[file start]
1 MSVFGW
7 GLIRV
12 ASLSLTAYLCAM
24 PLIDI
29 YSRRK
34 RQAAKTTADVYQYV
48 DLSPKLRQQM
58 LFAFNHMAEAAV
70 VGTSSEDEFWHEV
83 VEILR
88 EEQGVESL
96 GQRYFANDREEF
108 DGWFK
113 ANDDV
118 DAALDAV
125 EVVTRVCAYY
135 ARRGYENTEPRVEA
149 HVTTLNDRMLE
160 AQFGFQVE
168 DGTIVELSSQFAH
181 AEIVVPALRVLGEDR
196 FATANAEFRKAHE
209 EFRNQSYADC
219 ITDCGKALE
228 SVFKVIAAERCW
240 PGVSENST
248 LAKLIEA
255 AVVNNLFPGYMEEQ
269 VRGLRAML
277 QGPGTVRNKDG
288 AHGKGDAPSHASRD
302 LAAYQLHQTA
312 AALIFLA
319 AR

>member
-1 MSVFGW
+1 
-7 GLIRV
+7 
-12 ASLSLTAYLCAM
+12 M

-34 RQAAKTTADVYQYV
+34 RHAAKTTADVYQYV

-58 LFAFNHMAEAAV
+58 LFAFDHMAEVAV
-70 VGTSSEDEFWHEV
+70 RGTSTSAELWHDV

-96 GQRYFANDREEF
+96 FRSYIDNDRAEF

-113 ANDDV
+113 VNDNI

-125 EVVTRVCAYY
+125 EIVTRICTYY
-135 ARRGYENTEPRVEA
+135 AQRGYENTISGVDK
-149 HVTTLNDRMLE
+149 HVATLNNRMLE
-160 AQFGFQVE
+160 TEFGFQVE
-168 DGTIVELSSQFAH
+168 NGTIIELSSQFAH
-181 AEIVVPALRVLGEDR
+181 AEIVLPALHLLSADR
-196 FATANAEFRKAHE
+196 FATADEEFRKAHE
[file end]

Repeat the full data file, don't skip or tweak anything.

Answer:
1 MSVFGW
7 GLIRV
12 ASLSLTAYLCAM
24 PLIDI
29 YSRRK
34 RQAAKTTADVYQYV
48 DLSPKLRQQM
58 LFAFNHMAEAAV
70 VGTSSEDEFWHEV
83 VEILR
88 EEQGVESL
96 GQRYFANDREEF
108 DGWFK
113 ANDDV
118 DAALDAV
125 EVVTRVCAYY
135 ARRGYENTEPRVEA
149 HVTTLNDRMLE
160 AQFGFQVE
168 DGTIVELSSQFAH
181 AEIVVPALRVLGEDR
196 FATANAEFRKAHE
209 EFRNQSYADC
219 ITDCGKALE
228 SVFKVIAAERCW
240 PGVSENST
248 LAKLIEA
255 AVVNNLFPGYMEEQ
269 VRGLRAML
277 QGPGTVRNKDG
288 AHGKGDAPSHASRD
302 LAAYQLHQTA
312 AALIFLA
319 AR

>member
-1 MSVFGW
+1 
-7 GLIRV
+7 
-12 ASLSLTAYLCAM
+12 M

-34 RQAAKTTADVYQYV
+34 RHAAKTTADVYQYV

-58 LFAFNHMAEAAV
+58 LFAFDHMAEVAV
-70 VGTSSEDEFWHEV
+70 RGTSTSAELWHDV

-96 GQRYFANDREEF
+96 FRSYIDNDRAEF

-113 ANDDV
+113 VNDNI

-125 EVVTRVCAYY
+125 EIVTRICTYY
-135 ARRGYENTEPRVEA
+135 AQRGYENTISGVDK
-149 HVTTLNDRMLE
+149 HVATLNNRMLE
-160 AQFGFQVE
+160 TEFGFQVE
-168 DGTIVELSSQFAH
+168 NGTIIELSSQFAH
-181 AEIVVPALRVLGEDR
+181 AEIVLPALHLLSADR
-196 FATANAEFRKAHE
+196 FATADEEFRKAHE